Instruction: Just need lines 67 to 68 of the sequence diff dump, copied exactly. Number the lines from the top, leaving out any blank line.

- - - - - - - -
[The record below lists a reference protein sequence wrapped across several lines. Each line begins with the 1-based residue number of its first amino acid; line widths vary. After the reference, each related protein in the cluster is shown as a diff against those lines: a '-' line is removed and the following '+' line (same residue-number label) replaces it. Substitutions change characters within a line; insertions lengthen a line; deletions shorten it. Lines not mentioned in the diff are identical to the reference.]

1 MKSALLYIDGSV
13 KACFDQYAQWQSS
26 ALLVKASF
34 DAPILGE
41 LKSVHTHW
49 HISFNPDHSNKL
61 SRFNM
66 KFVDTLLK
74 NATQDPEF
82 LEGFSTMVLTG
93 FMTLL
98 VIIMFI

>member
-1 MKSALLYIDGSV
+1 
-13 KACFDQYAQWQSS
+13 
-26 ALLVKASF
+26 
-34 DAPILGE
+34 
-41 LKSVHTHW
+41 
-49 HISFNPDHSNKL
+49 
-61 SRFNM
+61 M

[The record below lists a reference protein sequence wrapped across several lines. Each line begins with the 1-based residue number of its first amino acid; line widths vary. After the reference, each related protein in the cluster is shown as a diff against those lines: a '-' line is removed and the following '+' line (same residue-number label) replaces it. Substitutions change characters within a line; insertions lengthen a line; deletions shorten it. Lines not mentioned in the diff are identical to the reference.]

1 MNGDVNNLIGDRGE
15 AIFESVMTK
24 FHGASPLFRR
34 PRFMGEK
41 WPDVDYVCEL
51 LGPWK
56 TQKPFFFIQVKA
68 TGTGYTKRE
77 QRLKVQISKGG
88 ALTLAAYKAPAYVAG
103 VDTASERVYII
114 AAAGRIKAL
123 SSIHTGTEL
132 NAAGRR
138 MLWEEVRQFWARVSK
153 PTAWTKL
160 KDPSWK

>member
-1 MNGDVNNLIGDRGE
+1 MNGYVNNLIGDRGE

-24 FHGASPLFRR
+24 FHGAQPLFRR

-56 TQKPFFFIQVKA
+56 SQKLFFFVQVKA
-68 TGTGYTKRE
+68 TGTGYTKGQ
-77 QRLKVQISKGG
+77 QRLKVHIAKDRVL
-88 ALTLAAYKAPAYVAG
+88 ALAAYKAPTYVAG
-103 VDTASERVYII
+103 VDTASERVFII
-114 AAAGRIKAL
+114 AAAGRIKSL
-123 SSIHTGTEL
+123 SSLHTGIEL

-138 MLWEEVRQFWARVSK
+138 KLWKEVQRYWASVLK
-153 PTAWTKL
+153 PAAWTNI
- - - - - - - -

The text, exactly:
+138 KLWKEVQRYWASVLK
-153 PTAWTKL